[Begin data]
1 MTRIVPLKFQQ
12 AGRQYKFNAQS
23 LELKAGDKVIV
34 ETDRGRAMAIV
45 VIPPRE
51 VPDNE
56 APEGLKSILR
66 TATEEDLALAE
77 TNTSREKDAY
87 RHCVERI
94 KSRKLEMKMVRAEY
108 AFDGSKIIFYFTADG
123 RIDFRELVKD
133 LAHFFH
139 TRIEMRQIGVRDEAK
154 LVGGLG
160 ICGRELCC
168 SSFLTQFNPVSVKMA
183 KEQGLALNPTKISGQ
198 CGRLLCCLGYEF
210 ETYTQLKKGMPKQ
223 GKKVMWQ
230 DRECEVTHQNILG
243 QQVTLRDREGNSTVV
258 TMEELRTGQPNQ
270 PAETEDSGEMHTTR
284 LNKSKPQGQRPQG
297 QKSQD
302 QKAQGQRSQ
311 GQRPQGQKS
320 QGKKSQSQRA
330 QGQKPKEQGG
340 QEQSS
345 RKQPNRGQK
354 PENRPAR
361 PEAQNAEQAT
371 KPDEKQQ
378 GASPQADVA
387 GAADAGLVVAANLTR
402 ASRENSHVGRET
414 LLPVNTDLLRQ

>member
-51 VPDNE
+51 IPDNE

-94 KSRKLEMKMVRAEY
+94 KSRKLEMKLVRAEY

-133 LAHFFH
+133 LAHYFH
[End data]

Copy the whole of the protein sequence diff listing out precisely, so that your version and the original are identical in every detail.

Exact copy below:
1 MTRIVPLKFQQ
12 AGRQYKFNAQS
23 LELKAGDKVIV
34 ETDRGRAMAIV
45 VIPPRE
51 VPDNE
56 APEGLKSILR
66 TATEEDLALAE
77 TNTSREKDAY
87 RHCVERI
94 KSRKLEMKMVRAEY
108 AFDGSKIIFYFTADG
123 RIDFRELVKD
133 LAHFFH
139 TRIEMRQIGVRDEAK
154 LVGGLG
160 ICGRELCC
168 SSFLTQFNPVSVKMA
183 KEQGLALNPTKISGQ
198 CGRLLCCLGYEF
210 ETYTQLKKGMPKQ
223 GKKVMWQ
230 DRECEVTHQNILG
243 QQVTLRDREGNSTVV
258 TMEELRTGQPNQ
270 PAETEDSGEMHTTR
284 LNKSKPQGQRPQG
297 QKSQD
302 QKAQGQRSQ
311 GQRPQGQKS
320 QGKKSQSQRA
330 QGQKPKEQGG
340 QEQSS
345 RKQPNRGQK
354 PENRPAR
361 PEAQNAEQAT
371 KPDEKQQ
378 GASPQADVA
387 GAADAGLVVAANLTR
402 ASRENSHVGRET
414 LLPVNTDLLRQ

>member
-51 VPDNE
+51 IPDNE

-94 KSRKLEMKMVRAEY
+94 KSRKLEMKLVRAEY

-133 LAHFFH
+133 LAHYFH